According to Rowell, "US President Clinton* rang Prime Minister Blair who then rang [Rowett Institute Director Philip] James to tell him to silence Pusztai."
* Monsanto is a key member of the Clinton Global Initiative, a project began by Clinton in 2005 to "convene global leaders to devise and implement innovative solutions to the world’s most pressing problems" such as hunger.

Pusztai's coauthor on the study at the top of this post, Dr. Stanley Ewen, said he also found his career options "blocked at a very high level" after publication of the findings. He subsequently retired.

Pusztai's work was later supported by several European and American scientists:
"Twenty-one European and American scientists released a memorandum in support of Arpad Pusztai, a protein biochemist who was suspended last year by the Rowett Research Institute in Aberdeen, Scotland, after he sounded an alarm in a TV interview about potatoes altered to resist pests. The scientists said Pusztai's statements were correct and demanded that the Rowett Institute exonerate him."
Regarding potatoes today, Wikipedia says there are currently no GMO potatoes marketed for human consumption. A potato brought to market by Monsanto in the 1990s was withdrawn in 2001. However, in 2011 BASF requested approval in Europe for its new GMO Fortuna potato.

If genetically engineered foods are indeed safe to consume, why isn't evidence of this safety pursued in independent research and itself used to discredit anti-GMO activists? One reason is that big agribusiness firms like Monsanto and BASF and Syngenta have prohibited this research. Here's a statement* from 26 university crop scientists sent to the EPA in 2009 describing their inability to conduct research on GMOs:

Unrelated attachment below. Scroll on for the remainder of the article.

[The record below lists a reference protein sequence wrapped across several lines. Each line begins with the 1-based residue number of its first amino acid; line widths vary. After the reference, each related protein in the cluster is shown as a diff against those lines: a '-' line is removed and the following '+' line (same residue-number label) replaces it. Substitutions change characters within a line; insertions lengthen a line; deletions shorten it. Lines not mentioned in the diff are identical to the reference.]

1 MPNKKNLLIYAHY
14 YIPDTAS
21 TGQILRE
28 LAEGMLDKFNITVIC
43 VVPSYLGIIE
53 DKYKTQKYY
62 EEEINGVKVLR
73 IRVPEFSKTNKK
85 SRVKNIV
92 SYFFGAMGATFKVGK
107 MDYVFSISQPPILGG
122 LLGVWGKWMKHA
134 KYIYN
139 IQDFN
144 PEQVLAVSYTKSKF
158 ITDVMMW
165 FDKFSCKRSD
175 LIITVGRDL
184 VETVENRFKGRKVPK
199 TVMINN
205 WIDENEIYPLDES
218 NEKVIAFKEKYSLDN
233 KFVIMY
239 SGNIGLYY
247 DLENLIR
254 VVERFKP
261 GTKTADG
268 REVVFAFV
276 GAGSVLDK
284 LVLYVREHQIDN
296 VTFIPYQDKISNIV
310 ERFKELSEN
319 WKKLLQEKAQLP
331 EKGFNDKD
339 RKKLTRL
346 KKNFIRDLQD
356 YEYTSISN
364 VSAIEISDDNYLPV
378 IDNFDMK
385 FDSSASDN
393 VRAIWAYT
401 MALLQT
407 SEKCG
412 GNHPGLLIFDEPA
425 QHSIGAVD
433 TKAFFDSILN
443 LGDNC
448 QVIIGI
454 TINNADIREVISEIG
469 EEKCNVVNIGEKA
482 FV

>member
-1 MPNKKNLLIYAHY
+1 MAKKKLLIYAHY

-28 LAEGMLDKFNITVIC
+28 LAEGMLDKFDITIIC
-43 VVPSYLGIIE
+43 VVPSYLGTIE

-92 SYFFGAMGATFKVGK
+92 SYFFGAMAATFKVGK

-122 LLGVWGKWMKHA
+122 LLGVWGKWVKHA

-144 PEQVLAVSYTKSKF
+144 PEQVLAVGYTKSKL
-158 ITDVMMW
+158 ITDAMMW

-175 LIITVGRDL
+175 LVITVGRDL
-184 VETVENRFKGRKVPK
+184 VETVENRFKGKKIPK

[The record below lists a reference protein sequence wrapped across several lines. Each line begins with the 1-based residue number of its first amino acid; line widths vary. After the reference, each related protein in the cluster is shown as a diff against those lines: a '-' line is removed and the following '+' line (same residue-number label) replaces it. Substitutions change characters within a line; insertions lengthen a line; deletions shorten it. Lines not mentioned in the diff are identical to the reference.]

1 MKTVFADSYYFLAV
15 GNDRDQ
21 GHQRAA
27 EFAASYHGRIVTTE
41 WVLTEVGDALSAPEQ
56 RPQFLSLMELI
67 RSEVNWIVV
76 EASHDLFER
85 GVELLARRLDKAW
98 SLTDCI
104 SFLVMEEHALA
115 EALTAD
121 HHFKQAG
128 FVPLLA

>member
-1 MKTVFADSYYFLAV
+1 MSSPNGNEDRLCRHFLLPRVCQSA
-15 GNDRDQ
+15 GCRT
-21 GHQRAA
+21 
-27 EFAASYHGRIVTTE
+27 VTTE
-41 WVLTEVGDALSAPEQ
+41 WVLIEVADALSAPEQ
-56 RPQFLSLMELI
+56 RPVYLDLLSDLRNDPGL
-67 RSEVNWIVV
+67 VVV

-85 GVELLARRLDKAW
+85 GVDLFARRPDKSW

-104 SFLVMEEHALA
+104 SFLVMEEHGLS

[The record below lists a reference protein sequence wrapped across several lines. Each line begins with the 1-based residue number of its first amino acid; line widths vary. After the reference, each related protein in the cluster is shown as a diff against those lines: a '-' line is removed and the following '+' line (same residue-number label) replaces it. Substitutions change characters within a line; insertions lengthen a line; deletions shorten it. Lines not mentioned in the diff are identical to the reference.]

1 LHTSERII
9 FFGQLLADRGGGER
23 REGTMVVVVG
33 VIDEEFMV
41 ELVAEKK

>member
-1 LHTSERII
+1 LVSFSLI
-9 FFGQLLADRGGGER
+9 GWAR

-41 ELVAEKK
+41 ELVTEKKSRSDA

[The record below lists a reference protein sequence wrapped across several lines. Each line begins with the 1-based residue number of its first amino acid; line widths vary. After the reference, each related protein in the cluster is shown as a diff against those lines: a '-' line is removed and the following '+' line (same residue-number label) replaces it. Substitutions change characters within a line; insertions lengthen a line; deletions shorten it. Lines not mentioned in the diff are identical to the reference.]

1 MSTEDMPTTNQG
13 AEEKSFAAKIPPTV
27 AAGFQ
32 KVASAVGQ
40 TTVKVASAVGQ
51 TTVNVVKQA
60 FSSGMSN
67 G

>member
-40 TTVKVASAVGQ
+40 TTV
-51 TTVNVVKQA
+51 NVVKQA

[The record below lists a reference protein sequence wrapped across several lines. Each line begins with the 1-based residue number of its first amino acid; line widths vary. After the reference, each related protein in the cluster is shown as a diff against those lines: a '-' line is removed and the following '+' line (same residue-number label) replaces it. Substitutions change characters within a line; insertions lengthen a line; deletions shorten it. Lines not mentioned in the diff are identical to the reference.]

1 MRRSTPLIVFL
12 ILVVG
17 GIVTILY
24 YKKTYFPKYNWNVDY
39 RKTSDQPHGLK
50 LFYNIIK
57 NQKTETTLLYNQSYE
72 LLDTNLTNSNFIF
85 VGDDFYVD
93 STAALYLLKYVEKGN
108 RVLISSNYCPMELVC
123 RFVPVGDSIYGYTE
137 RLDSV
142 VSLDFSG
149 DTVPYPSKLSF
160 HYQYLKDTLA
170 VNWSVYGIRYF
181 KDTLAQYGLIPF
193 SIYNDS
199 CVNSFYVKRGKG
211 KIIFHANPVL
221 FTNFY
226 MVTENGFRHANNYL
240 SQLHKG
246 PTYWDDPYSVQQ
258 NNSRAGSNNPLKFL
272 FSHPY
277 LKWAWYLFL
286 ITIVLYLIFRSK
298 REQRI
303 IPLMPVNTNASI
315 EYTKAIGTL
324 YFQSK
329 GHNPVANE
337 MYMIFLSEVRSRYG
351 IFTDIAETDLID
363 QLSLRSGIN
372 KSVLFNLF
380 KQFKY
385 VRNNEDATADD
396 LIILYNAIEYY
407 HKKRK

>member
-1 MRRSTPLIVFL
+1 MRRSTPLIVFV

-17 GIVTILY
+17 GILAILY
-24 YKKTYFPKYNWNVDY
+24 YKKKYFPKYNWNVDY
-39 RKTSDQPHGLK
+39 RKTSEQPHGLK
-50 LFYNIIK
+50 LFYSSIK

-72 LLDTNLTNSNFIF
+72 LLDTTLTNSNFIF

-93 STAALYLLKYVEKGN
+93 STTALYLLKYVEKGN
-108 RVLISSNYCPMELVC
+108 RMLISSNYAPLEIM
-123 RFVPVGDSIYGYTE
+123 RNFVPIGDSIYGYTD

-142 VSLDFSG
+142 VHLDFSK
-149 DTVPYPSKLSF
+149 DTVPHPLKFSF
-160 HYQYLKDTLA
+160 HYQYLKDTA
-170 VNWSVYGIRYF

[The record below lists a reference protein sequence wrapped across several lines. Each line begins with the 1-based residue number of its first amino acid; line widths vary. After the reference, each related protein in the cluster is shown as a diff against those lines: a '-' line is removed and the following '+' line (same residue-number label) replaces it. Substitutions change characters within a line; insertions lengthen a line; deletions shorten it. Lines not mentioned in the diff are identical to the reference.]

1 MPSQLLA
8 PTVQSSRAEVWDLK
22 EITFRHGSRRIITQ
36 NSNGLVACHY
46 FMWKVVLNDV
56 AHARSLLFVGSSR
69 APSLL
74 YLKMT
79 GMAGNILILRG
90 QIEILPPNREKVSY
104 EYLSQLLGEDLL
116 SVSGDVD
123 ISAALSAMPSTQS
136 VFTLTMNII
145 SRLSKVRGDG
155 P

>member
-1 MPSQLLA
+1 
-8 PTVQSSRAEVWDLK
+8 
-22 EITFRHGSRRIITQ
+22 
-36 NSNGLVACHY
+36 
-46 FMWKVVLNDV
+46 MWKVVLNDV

"Technology/stewardship agreements required for the purchase of genetically modified seed explicitly prohibit research. These agreements inhibit public scientists from pursuing their mandated role on behalf of the public good unless the research is approved by industry. As a result of restricted access, no truly independent research can be legally conducted on many critical questions regarding the technology, its performance, its management implications, IRM, and its interactions with insect biology. Consequently, data flowing to an EPA Scientific Advisory Panel from the public sector is unduly limited."
* Picked up by the New York Times here, and by Scientific American here.


RB said...

If GMO is so great, Monsanto should be encouraging independent research to substantiate its claims. Information suppression typically means there is a serious problem. It should be very disturbing in democracies when government officials, especially heads of state, are part to the information suppression.

By the way, I just found out that there has been the "Monsanto Rider" slipped into the Senate's version the the continuing budget resolution to be voted on this week. It was in the new Farm Bill (not yet passed). It makes court and regulatory actions against GMO tougher. Info on the rider is at this link.

Don't you love politics! ;)

Bix said...

The "Monsanto Protection Act" How about that. It's so hard not to be cynical.